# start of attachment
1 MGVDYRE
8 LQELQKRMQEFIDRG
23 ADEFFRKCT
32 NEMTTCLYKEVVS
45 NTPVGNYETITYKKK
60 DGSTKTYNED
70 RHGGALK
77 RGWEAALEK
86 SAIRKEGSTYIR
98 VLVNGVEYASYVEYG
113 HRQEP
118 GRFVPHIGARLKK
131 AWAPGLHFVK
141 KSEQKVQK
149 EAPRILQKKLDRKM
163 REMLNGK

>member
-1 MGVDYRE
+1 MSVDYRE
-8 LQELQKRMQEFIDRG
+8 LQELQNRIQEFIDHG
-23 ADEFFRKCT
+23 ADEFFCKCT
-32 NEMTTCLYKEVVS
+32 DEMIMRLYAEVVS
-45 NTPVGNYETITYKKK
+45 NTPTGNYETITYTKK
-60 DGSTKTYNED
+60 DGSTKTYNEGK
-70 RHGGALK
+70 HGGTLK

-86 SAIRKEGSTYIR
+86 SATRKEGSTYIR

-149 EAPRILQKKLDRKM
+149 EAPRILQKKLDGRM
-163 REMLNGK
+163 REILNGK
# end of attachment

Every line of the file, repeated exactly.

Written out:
1 MGVDYRE
8 LQELQKRMQEFIDRG
23 ADEFFRKCT
32 NEMTTCLYKEVVS
45 NTPVGNYETITYKKK
60 DGSTKTYNED
70 RHGGALK
77 RGWEAALEK
86 SAIRKEGSTYIR
98 VLVNGVEYASYVEYG
113 HRQEP
118 GRFVPHIGARLKK
131 AWAPGLHFVK
141 KSEQKVQK
149 EAPRILQKKLDRKM
163 REMLNGK

>member
-1 MGVDYRE
+1 MSVDYRE
-8 LQELQKRMQEFIDRG
+8 LQELQNRIQEFIDHG
-23 ADEFFRKCT
+23 ADEFFCKCT
-32 NEMTTCLYKEVVS
+32 DEMIMRLYAEVVS
-45 NTPVGNYETITYKKK
+45 NTPTGNYETITYTKK
-60 DGSTKTYNED
+60 DGSTKTYNEGK
-70 RHGGALK
+70 HGGTLK

-86 SAIRKEGSTYIR
+86 SATRKEGSTYIR

-149 EAPRILQKKLDRKM
+149 EAPRILQKKLDGRM
-163 REMLNGK
+163 REILNGK